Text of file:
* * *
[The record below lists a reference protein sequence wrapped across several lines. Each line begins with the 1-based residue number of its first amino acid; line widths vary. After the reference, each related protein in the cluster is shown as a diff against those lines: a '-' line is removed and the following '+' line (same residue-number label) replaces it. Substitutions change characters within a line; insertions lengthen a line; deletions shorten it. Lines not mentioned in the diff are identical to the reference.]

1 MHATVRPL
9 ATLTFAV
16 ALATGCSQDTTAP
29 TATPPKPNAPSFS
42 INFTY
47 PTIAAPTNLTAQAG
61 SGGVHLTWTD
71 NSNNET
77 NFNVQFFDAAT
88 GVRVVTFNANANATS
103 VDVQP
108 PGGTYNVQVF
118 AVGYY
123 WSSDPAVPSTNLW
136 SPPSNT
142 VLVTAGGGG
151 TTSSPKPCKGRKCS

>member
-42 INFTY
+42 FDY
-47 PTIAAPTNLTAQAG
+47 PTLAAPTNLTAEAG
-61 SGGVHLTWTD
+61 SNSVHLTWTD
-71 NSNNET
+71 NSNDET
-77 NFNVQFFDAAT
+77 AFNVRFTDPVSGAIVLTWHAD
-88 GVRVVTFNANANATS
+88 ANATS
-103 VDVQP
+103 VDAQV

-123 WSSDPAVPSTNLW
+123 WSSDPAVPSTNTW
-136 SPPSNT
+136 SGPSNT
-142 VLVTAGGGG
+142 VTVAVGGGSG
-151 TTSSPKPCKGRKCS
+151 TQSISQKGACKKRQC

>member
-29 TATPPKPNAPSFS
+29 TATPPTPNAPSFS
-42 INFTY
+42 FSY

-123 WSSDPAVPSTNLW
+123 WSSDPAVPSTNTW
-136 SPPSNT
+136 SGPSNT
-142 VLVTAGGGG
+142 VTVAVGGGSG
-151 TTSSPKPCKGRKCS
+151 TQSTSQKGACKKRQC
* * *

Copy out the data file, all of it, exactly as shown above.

[The record below lists a reference protein sequence wrapped across several lines. Each line begins with the 1-based residue number of its first amino acid; line widths vary. After the reference, each related protein in the cluster is shown as a diff against those lines: a '-' line is removed and the following '+' line (same residue-number label) replaces it. Substitutions change characters within a line; insertions lengthen a line; deletions shorten it. Lines not mentioned in the diff are identical to the reference.]

1 MHATVRPL
9 ATLTFAV
16 ALATGCSQDTTAP
29 TATPPKPNAPSFS
42 INFTY
47 PTIAAPTNLTAQAG
61 SGGVHLTWTD
71 NSNNET
77 NFNVQFFDAAT
88 GVRVVTFNANANATS
103 VDVQP
108 PGGTYNVQVF
118 AVGYY
123 WSSDPAVPSTNLW
136 SPPSNT
142 VLVTAGGGG
151 TTSSPKPCKGRKCS

>member
-42 INFTY
+42 FDY
-47 PTIAAPTNLTAQAG
+47 PTLAAPTNLTAEAG
-61 SGGVHLTWTD
+61 SNSVHLTWTD
-71 NSNNET
+71 NSNDET
-77 NFNVQFFDAAT
+77 AFNVRFTDPVSGAIVLTWHAD
-88 GVRVVTFNANANATS
+88 ANATS
-103 VDVQP
+103 VDAQV

-123 WSSDPAVPSTNLW
+123 WSSDPAVPSTNTW
-136 SPPSNT
+136 SGPSNT
-142 VLVTAGGGG
+142 VTVAVGGGSG
-151 TTSSPKPCKGRKCS
+151 TQSISQKGACKKRQC

>member
-29 TATPPKPNAPSFS
+29 TATPPTPNAPSFS
-42 INFTY
+42 FSY

-123 WSSDPAVPSTNLW
+123 WSSDPAVPSTNTW
-136 SPPSNT
+136 SGPSNT
-142 VLVTAGGGG
+142 VTVAVGGGSG
-151 TTSSPKPCKGRKCS
+151 TQSTSQKGACKKRQC